Egyptian, Classical, Ancient Near Eastern Art
On View: Egyptian Orientation Gallery, 3rd Floor
Roman Period mummy portraits were painted on wooden panels that were slipped into the mummy wrappings over the face of the deceased. Often, as here, the artists used melted wax as a medium, building up thick layers of pigment and highlighting the facial features with touches of white. Although painted in the naturalistic tradition of the Greco-Roman world, these images are idealized representations of the deceased, and they were used in a traditional Egyptian funerary context. This woman's dress, hairstyle, and jewelry show the influence of fashions at the Roman imperial court and reflect a desire to be understood as Romanized. However, there is no way to know whether her heritage was Egyptian, Mediterranean, or mixed.
Encaustic on wood
ca. 150 C.E.
17 5/16 x 11 5/16 x 1/8 in. (44 x 28.7 x 0.3 cm) (show scale)
Gift of the Ernest Erickson Foundation, Inc.
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Noblewoman, ca. 150 C.E. Encaustic on wood, 17 5/16 x 11 5/16 x 1/8 in. (44 x 28.7 x 0.3 cm). Brooklyn Museum, Gift of the Ernest Erickson Foundation, Inc., 86.226.18 (Photo: Brooklyn Museum, 86.226.18_SL1.jpg)
overall, 86.226.18_SL1.jpg. Brooklyn Museum photograph
"CUR" at the beginning of an image file name means that the image was created by a curatorial staff member. These study images may be digital point-and-shoot photographs, when we don\'t yet have high-quality studio photography, or they may be scans of older negatives, slides, or photographic prints, providing historical documentation of the object.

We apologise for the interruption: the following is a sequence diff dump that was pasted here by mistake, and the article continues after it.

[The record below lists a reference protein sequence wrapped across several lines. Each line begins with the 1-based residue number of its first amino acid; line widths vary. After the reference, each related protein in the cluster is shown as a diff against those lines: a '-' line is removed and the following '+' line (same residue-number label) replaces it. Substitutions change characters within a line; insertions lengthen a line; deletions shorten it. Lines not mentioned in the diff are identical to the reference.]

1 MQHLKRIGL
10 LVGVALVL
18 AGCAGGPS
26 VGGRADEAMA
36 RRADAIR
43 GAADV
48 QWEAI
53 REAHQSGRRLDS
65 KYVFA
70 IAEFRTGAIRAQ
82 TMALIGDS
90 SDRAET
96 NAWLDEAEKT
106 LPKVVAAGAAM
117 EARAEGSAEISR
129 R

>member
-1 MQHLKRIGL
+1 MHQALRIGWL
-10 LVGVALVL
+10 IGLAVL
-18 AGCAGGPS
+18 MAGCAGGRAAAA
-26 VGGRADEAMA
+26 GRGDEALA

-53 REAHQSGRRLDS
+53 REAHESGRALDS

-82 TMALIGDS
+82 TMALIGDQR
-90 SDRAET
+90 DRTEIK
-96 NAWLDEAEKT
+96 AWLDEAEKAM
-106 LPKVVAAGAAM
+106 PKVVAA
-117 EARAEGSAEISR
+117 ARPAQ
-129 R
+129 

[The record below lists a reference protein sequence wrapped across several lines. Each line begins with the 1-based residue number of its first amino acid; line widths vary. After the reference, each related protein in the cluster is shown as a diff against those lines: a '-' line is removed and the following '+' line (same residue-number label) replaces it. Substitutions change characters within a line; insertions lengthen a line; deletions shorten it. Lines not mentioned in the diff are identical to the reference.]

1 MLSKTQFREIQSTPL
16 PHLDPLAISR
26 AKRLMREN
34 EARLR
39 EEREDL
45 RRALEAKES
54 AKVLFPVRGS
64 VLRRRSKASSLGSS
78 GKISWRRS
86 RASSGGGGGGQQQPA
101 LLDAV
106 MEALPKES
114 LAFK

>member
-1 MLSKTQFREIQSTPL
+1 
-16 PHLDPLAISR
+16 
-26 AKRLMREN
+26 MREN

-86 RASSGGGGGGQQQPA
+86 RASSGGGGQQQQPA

Panel painting on this wooden board, so-called Fayum painting, of a young woman with close-fitting black hair, pink skin, black eyebrows, dark brown eyes, red lips, gold earrings dressed in a white garment which is only summarily indicated. Strap over her right shoulder; background light blue-grey. Encaustic technique.
Condition: Wooden panel warped and split length-wise in several places; paint missing in numerous spots baring wood underneath. Some deposit of brownish foreign matter (like drips of mud) on hair and face primarily.
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